Antidepressant medications and psychotherapy are effective treatments for major depression. Patients who have dysthymic disorder may also benefit from antidepressants.3,4 Those with minor depression (characterized by fewer than 5 depressive symptoms that persist for less than 2 years) may have higher recovery rates with specific treatment (combined medication and psychological intervention) or with supportive care and monitored follow-up appointments.5

If normal bereavement does not resolve, it can lead to major depression. Thus, consider antidepressant therapy for grieving patients whose symptoms of depression last longer than 2 months.6

Treat depression aggressively in patients with comorbid medical conditions. Depression increases patients' sensitivity to existing medical conditions and could lead to poorer self-care, and subsequently worsen the prognosis associated with disorders such as cardiovascular disease, diabetes, and cancer.6 In addition to ameliorating depressive symptoms, appropriate antidepressant therapy improves the patient's overall condition.6,7

Mild cognitive impairment, poor concentration, and psychomotor retardation have been associated with both depression and dementia. A trial of antidepressant treatment is warranted in patients with dementia who also meet the diagnostic criteria for major depression. Older patients with new onset of depression may be at risk for dementia if their depression is not promptly and appropriately treated.6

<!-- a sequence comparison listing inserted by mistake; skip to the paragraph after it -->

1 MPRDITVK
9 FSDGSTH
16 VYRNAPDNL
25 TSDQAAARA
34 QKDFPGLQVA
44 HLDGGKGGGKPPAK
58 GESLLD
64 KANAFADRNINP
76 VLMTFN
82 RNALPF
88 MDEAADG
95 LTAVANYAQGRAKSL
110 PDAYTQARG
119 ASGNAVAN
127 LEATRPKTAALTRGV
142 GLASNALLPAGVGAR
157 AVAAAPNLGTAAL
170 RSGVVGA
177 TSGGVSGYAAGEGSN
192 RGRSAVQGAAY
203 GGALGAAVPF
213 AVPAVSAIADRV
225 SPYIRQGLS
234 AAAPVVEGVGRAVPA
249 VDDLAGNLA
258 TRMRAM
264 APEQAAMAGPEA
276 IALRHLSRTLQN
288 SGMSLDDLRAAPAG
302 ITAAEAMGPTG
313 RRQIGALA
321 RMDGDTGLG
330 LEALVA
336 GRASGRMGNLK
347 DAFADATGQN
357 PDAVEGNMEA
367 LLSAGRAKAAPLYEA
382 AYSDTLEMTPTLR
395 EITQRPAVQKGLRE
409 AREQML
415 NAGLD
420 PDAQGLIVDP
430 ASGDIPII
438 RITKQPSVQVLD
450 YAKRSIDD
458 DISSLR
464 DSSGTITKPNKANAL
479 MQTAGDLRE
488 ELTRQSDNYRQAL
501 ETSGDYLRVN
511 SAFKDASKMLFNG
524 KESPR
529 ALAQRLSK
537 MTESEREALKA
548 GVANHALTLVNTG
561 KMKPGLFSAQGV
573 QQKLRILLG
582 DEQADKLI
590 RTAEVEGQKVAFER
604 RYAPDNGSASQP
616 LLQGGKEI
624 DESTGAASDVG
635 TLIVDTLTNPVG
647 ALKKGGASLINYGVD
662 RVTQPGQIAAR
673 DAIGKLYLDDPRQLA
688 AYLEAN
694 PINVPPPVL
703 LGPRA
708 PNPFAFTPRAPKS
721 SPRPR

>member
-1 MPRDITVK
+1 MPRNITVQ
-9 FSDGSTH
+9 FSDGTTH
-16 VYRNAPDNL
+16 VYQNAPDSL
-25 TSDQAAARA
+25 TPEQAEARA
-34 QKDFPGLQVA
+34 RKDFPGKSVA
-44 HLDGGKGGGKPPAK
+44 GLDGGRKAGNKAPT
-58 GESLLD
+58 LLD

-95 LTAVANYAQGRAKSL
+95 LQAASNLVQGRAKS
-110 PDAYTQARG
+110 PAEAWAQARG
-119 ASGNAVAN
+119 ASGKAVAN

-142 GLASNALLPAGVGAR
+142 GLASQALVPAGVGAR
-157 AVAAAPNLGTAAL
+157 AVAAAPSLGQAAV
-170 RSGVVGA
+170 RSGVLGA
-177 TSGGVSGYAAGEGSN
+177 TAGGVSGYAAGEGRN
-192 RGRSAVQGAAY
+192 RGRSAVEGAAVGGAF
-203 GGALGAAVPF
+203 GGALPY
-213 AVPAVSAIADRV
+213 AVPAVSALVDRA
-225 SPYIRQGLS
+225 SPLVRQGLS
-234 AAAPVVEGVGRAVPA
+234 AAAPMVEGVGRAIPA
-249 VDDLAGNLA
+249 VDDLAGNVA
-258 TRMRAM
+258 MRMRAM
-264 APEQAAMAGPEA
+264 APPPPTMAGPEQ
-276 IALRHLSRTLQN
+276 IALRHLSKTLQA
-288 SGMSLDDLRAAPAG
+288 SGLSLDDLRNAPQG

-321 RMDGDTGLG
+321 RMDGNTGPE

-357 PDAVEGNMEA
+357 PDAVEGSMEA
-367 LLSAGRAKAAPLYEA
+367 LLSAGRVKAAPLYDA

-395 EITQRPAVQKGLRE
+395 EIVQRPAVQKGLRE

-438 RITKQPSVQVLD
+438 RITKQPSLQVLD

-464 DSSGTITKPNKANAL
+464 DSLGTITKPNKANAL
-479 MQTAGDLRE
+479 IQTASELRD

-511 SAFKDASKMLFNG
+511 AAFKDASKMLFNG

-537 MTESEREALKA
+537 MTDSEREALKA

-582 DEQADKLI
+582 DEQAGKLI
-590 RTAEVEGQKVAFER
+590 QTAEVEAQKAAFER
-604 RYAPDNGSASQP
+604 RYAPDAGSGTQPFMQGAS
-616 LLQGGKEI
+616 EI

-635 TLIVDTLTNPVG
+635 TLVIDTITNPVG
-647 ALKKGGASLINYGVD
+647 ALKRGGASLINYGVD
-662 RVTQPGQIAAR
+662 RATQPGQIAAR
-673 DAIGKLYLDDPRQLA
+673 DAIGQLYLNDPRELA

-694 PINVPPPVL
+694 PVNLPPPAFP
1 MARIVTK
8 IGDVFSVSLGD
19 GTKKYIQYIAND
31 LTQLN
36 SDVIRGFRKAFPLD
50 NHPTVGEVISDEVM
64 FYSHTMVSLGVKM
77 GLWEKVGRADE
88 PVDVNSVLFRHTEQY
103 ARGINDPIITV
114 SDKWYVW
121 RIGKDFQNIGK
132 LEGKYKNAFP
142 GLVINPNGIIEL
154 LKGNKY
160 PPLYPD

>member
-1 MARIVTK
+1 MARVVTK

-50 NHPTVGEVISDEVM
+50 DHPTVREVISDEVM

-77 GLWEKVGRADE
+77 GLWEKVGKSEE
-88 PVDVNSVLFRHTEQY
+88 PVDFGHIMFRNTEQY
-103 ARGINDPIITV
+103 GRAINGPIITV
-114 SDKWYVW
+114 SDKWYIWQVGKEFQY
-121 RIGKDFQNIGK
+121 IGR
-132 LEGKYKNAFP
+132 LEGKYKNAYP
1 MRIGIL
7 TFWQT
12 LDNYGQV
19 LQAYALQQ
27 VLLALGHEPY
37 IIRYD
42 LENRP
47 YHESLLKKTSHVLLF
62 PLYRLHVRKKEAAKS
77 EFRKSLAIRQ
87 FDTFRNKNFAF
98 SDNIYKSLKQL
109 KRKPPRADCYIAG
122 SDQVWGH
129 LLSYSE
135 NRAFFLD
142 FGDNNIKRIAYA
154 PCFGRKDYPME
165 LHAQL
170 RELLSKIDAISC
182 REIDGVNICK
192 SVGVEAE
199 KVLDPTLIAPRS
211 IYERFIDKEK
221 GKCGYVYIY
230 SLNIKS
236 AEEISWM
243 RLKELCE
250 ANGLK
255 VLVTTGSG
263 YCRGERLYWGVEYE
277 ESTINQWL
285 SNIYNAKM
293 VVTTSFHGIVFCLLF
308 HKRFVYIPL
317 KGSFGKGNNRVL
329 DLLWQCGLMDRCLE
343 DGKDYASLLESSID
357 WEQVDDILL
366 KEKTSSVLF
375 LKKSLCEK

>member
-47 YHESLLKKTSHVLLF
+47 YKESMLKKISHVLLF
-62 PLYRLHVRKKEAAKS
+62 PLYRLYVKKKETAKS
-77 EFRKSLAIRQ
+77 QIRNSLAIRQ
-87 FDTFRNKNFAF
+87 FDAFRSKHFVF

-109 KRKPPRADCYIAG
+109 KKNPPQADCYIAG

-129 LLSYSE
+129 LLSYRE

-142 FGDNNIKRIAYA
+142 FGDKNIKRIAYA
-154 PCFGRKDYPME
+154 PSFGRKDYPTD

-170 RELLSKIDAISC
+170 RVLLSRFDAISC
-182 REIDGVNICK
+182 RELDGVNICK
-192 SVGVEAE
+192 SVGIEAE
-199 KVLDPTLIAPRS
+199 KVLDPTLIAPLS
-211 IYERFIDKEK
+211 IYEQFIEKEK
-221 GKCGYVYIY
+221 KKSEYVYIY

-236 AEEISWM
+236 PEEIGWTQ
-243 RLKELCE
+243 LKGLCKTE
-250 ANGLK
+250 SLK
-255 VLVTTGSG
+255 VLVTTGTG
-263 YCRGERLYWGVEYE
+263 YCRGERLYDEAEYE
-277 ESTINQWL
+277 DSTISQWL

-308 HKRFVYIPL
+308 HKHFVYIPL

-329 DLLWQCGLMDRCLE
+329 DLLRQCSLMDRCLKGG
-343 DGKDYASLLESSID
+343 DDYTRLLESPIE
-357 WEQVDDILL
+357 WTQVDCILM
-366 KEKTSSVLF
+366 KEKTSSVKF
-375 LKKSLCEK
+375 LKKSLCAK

Other psychiatric disorders frequently coexist with depression. In patients with concurrent anxiety, treat the depression first because such intervention may ameliorate the symptoms of both disorders.8,9 Refer patients with a history of mania, psychosis, or other major psychiatric illness for psychiatric evaluation. Substance abuse, which is common among depressed patients, is not an absolute contraindication to antidepressant treatment.6,10 Appropriate and timely treatment of depression may lead to reduced use of tobacco, alcohol(, and possibly illicit drugs.6,10